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National Geologic Map Database
Geologic Unit: Pecatonica
Map showing publication footprint
  • Usage in publication:
    • "Pecatonica Formation"
  • Modifications:
    • Revised
    • Overview
  • AAPG geologic province:
    • Illinois basin
Publication:

Nelson, W.J., Devera, J.A., and Masters, J.M., 1996, Geology of the Jonesboro 15-minute quadrangle, southwestern Illinois; Jonesboro, Mill Creek, Ware, and McClure 7.5-minute quadrangle: Illinois Geological Survey Bulletin, no. 101, 57 p., See also Illinois Geol. Survey Geol. Quad. Map IGQ-14, scale 1:24,000, 1995


Summary:

Ordovician (Mohawkian) Pecatonica Formation was not consistently mapped in southeaster MO. For this reason, used in quotes as "Pecatonica Formation" as was done by Thompson (1991) who stated that the "Pecatonica" is nearly identical in lithology to the Plattin Formation. Tentatively identified in Humble No. 1 Pickel well, Mill Creek 7.5-min quad, IL, as a 93-ft interval of dark-colored micritic limestone; overlies sandy dolomite of Joachim and underlies thin oolitic limestone thought to be Brickeys Member of Plattin Limestone (M.L. Sargent, written commun., 1992). Other wells in and close to study area lack logs sufficiently detailed to differentiate "Pecatonica" from Plattin.

Source: GNU records (USGS DDS-6; Reston GNULEX).


Map showing publication footprint
  • Usage in publication:
    • Pecatonica Formation
  • Modifications:
    • Revised
    • Overview
  • AAPG geologic province:
    • Ozark uplift
    • Illinois basin
Publication:

Nelson, W.J., 1996, Bedrock geology of the Paducah 1 degree x 2 degrees quadrangle, Illinois, Kentucky, and Missouri: Illinois Geological Survey Bulletin, no. 102, 40 p., (incl. geologic map, scale 1:100,000)


Summary:

In southeastern MO, Ordovician (Champlainian) Pecatonica Formation is nearly identical to Plattin Formation and probably was not mapped consistently from one 7.5-min quad to another. Thompson (1991) states that Pecatonica can be identified with certainty only at a few sites in MO and regards use of the name tentative and questionable. Accordingly, Pecatonica is combined with Plattin Formation, along with the thin Decorah Formation, on map accompanying report. Pecatonica consists of intercalated dolomite and limestone and thin shale interbeds. Carbonate rocks are light to medium brownish gray and micritic to finely granular or crystalline. Fossils include brachiopods, ostracods, and algae. Portions are burrowed ("fucoidal") and, in lower part, beds of brown laminated dolomite and dark gray laminated limestone alternate. Upper part contains chert. Medium gray shale occurs as thin partings and thin interbeds throughout formation. Reported to be 80 to 150 ft thick in most of study area. Amos (1985) indicated a maximum thickness of 290 ft in Altenburg quad, southeastern Perry Co., MO. Thompson (1991) states that Pecatonica is absent north of Perry Co. and reaches a maximum of 140 ft in Cape Girardeau and Scott Cos., southeastern MO. Amos and Thompson evidently have different perceptions about Pecatonica; further study is needed.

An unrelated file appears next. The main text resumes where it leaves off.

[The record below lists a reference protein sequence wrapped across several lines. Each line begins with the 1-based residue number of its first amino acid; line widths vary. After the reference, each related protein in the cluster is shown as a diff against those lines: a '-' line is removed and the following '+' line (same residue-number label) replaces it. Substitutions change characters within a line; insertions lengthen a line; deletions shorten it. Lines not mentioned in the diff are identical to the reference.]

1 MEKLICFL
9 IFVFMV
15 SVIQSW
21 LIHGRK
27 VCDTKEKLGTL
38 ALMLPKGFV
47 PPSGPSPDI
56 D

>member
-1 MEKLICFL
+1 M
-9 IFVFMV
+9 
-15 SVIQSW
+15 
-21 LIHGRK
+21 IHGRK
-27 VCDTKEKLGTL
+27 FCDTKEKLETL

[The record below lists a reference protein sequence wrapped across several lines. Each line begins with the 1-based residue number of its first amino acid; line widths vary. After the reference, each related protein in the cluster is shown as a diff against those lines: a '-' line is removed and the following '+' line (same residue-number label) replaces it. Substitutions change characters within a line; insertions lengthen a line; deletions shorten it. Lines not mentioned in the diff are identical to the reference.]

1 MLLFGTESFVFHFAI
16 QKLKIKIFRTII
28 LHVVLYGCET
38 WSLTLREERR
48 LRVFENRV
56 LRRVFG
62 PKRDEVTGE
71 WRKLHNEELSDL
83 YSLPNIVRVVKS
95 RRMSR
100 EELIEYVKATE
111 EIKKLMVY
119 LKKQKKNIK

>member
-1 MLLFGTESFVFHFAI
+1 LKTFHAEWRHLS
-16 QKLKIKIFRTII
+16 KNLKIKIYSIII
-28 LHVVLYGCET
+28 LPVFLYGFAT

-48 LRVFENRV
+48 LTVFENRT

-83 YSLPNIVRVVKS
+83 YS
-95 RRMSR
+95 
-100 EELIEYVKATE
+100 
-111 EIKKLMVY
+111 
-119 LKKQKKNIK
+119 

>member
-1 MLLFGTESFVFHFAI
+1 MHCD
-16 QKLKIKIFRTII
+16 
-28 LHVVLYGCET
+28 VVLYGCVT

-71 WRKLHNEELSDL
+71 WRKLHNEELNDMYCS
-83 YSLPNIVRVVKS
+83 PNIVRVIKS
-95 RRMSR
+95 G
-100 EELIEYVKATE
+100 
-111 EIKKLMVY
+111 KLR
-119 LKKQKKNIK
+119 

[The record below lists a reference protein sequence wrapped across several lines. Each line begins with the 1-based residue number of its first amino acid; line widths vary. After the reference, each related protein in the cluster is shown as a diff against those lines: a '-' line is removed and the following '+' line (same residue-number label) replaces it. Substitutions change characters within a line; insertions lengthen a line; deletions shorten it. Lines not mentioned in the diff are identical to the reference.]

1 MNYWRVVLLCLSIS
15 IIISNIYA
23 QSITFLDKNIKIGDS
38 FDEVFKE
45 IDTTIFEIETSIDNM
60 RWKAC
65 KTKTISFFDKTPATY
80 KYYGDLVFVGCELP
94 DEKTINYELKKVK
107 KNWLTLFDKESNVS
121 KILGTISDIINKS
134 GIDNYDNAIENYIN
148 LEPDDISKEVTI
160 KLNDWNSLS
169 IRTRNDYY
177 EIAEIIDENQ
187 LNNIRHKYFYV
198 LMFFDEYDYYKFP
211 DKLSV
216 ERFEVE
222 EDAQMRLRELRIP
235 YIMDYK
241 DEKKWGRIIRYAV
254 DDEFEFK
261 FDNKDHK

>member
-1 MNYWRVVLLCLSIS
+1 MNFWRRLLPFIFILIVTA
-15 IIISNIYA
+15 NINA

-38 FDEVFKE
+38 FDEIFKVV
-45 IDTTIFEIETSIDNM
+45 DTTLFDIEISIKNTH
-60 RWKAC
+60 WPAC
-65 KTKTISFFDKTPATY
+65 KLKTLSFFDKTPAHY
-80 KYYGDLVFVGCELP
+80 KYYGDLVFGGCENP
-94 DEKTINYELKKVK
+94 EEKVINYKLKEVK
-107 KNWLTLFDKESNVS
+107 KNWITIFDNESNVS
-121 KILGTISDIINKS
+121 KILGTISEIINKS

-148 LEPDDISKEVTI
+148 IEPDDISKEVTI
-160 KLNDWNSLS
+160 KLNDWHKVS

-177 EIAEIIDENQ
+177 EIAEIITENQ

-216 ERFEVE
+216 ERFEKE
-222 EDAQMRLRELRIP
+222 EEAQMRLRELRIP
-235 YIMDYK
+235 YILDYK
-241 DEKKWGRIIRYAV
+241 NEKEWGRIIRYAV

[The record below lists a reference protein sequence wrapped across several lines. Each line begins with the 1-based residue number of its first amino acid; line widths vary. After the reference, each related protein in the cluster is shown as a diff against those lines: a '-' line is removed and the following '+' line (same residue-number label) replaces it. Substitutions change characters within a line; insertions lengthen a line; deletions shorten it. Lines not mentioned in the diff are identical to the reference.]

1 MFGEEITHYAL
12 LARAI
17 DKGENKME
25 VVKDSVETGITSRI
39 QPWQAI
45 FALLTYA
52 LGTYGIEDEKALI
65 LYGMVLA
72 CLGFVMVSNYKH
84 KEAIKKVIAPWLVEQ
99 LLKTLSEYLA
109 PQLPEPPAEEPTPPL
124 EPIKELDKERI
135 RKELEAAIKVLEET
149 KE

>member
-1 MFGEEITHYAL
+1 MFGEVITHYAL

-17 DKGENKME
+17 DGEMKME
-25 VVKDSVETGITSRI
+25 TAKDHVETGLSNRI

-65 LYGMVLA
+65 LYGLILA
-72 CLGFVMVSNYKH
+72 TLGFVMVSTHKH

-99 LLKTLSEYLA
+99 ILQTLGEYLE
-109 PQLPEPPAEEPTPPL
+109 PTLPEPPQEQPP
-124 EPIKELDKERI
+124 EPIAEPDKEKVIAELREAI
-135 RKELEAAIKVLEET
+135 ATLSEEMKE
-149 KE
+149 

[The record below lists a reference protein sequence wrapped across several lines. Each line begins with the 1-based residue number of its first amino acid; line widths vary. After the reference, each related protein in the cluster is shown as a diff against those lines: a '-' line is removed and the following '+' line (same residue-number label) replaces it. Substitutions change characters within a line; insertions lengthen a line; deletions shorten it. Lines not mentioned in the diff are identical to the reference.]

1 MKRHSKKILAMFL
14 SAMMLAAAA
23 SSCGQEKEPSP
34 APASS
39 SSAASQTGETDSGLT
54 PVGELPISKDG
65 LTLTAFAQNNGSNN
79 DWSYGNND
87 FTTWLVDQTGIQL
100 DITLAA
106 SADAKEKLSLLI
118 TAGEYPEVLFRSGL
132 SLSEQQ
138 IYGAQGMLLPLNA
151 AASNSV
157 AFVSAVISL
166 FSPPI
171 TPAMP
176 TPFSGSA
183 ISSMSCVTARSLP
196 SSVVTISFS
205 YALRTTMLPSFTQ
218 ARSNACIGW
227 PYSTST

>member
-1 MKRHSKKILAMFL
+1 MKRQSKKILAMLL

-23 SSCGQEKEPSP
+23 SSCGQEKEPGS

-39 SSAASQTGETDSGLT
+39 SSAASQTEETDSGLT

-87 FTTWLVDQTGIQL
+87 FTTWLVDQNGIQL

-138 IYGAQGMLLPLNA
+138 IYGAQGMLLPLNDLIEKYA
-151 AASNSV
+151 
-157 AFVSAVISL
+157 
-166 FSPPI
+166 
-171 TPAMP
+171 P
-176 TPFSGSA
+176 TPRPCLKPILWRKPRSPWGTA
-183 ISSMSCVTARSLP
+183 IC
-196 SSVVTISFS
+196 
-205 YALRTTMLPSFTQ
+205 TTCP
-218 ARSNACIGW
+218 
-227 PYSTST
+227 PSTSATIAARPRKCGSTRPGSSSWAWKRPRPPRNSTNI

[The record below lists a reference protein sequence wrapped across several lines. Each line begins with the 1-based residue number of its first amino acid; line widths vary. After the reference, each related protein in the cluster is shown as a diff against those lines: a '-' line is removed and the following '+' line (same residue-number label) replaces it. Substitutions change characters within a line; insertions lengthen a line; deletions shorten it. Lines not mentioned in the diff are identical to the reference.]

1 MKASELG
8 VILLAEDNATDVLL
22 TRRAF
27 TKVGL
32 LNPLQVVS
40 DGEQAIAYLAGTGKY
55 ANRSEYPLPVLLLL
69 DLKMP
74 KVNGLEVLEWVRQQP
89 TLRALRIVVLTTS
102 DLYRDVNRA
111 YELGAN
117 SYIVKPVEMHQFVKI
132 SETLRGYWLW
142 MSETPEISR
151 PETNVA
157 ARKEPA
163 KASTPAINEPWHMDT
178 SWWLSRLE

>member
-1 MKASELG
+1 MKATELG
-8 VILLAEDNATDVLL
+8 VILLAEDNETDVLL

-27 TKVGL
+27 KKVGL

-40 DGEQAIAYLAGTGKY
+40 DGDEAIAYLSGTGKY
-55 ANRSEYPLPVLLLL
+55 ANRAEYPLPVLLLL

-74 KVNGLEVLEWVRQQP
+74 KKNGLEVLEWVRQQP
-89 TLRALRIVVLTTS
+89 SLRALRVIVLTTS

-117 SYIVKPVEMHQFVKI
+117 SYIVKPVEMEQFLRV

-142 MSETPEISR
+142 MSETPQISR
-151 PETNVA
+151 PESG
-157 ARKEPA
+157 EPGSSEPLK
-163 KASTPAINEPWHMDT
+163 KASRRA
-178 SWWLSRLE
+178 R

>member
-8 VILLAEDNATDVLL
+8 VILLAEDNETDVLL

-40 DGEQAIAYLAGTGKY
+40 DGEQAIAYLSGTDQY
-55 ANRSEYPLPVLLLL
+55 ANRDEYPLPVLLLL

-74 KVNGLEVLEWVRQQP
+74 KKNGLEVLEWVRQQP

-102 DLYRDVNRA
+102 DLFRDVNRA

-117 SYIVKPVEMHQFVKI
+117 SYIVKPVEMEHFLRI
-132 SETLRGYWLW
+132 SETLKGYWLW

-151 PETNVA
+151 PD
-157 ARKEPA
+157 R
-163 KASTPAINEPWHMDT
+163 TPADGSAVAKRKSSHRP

Source: GNU records (USGS DDS-6; Reston GNULEX).


Map showing publication footprint
  • Usage in publication:
    • Pecatonica(?) Formation*
  • Modifications:
    • Revised
  • AAPG geologic province:
    • Ozark uplift
    • Illinois basin
Publication:

Nelson, W.J., 1998, Bedrock geology of the Paducah 1 degree x 2 degrees CUSMAP quadrangle, Illinois, Kentucky, and Missouri, IN The Paducah CUSMAP quadrangle, resource and topographical investigations: U.S. Geological Survey Bulletin, 2150-B, p. B1-B36, (incl. geologic map, scale 1:250,000), A joint study conducted with Illinois, Indiana, Kentucky, and Missouri geol. surveys [http://ngmdb.usgs.gov/Prodesc/proddesc_19757.htm]


Summary:

Ordovician (Mohawkian) Pecatonica and Plattin Formations are lithologically similar units separable only in optimal exposures, such as roadcuts or quarry walls. Thompson (1991) stated that, for this reason, use of the name Pecatonica in Missouri had a "tentative and questionable future." Kolata and Noger (1991) reported Pecatonica and Plattin can be differentiated in subsurface by use of electric and gamma-ray logs. Some geologists who mapped 7.5-minute quadrangles in Missouri distinguished Pecatonica, but not consistently. For these reasons, used as Pecatonica(?) Formation and mapped undivided with Plattin Formation and Decorah Formation; Pecatonica(?) and Plattin are assigned to Platteville Group.

Source: GNU records (USGS DDS-6; Reston GNULEX).


Map showing publication footprint
  • Usage in publication:
    • Pecatonica Formation*
  • Modifications:
    • Overview
  • AAPG geologic province:
    • Illinois basin
    • Upper Mississippi embayment
Publication:

Harrison, R.W., 1999, Geologic map of the Thebes quadrangle, Missouri and Illinois: U.S. Geological Survey Geologic Quadrangle Map, GQ-1779, scale 1:24,000 [http://ngmdb.usgs.gov/Prodesc/proddesc_19294.htm]


Summary:

Middle Ordovician (Mohawkian) Pecatonica Formation mapped undivided with Plattin and Decorah Groups in subsurface of IL and MO.

Source: GNU records (USGS DDS-6; Reston GNULEX).


For more information, please contact Nancy Stamm, Geologic Names Committee Secretary.

Asterisk (*) indicates usage by the U.S. Geological Survey. Other usages by state geological surveys.

"No current usage" (†) implies that a name has been abandoned or has fallen into disuse. Former usage and, if known, replacement name given in parentheses ( ).

Slash (/) indicates name does not conform with nomenclatural guidelines (CSN, 1933; ACSN, 1961, 1970; NACSN, 1983, 2005). This may be explained within brackets ([ ]).